But when it comes to rating an instrument brand, there’s also one other important factor to consider – the competition.
Comparing Chapman to Other Popular Instrument Brands
For the sake of accuracy, we’ll compare Chapman only to the brands that are similar to it. This means they’ll need to offer both guitars and basses, and have standard models as well as artist signatures. Though both Fender and Gibson have been around for much longer than Chapman, we’ll go with them for the sake of the design similarities.
When compared to a line like Fender, Chapman has many similarities. They have a lot of s-style guitars in their inventory, and many of their guitars features combinations of humbuckers and single coils to help owners get a variety of sounds from rock to metal to blues.
When compared to a company like Gibson, there are similarities as well. Thick body designs with maple necks and pairs of humbuckers is a winning combination. That set of features is something Gibson lovers will feel right at home with. Both Gibson and Fender can feature guitars above the $500 price range, meaning their instruments are similarly priced to some Chapman models.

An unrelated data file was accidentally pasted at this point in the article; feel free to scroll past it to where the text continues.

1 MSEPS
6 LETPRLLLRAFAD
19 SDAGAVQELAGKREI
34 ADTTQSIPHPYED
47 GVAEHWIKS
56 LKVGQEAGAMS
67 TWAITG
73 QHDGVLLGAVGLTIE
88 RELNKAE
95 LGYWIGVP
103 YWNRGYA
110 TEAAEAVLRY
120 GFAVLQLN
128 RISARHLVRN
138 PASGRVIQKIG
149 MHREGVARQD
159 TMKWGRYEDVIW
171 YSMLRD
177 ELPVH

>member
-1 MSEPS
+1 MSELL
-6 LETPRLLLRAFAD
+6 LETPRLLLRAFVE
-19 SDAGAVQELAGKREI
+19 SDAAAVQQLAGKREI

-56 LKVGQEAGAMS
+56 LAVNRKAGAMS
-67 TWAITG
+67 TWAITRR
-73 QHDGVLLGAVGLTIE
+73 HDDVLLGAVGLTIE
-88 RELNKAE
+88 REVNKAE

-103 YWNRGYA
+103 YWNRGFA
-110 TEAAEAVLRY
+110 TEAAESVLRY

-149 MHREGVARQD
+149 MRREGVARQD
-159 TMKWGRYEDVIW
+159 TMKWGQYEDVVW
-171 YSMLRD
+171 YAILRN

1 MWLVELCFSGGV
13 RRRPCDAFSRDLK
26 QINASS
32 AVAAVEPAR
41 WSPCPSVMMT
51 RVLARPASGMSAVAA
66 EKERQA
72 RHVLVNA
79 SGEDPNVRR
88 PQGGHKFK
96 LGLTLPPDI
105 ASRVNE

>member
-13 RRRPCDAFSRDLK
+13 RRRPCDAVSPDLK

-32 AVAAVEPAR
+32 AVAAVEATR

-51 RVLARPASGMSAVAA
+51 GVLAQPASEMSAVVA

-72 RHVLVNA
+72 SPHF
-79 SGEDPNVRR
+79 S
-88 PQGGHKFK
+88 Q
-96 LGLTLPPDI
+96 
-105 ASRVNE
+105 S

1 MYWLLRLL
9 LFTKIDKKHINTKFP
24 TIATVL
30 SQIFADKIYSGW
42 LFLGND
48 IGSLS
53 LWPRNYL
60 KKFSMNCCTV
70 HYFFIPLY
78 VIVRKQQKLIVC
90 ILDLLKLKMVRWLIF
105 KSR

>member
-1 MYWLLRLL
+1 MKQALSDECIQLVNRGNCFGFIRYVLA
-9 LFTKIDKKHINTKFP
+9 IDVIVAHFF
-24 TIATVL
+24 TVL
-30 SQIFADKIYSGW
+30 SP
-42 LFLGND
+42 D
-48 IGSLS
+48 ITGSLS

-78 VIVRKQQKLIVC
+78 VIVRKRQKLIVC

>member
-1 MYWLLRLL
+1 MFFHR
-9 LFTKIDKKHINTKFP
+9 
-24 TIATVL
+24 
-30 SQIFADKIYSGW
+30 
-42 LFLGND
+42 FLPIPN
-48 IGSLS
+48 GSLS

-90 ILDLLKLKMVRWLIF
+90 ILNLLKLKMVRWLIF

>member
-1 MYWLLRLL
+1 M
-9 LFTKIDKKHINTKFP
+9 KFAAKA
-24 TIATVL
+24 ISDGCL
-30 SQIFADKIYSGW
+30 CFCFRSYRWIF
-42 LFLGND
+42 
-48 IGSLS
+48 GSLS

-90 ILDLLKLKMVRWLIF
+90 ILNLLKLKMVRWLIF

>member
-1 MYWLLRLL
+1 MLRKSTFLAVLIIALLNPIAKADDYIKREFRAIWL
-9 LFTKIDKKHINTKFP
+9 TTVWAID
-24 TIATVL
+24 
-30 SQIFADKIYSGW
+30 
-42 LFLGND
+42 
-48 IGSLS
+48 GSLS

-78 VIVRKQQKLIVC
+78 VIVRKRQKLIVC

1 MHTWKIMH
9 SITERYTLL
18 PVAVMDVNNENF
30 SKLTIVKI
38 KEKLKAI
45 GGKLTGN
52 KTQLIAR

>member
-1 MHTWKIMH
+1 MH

Are the brands comparable? In some sense, yes. But while Gibson and Fender have the advantage in terms of longevity and more reviews to go off of, Chapman may have a slight edge in affordability. And coupled with the fact they’ve gotten such a solid reputation in their short time as a worldwide guitar manufacturer, it’s fair to say their instruments are well worth the money.
The Final Verdict: Chapman Succeeds Where It Counts
There’s no denying that you’ll find some differences between a $500 Chapman ML1 Traditional and a $1000+ Gibson Les Paul Custom. The same could be said if you’re trying to put the Ghost Fret Pro against a Fender American Stratocaster. But for the price that Chapman guitars come with, they’re well worth it.
Not only do they offer the features guitarists look for in terms of fast necks and popular pickup combinations, but they have some of the most noteworthy appearances of any new guitar manufacturer. The mix of distinct body shapes and unfinished glossy designs makes them stand out whether they’re used for a bedroom jam or in a concert full of screaming fans.
Chapman guitars may not have been around for the longest time. But for a guitar manufacturer to achieve this much notoriety in under a decade is a true testament to their quality. The company’s unique business model and approach to designing instruments has paid off. From bands like Lacuna Coil to Deaf Havana, many artists proudly use Chapman guitars for recording and gigging alike.
It can be hard to trust in a guitar brand without a lot of reviews to back it. But it is much easier to go with a brand that focuses on value, and that’s what you get with Chapman. They’re worth the penny, and they’re also a brand to follow – big things could be ahead for them.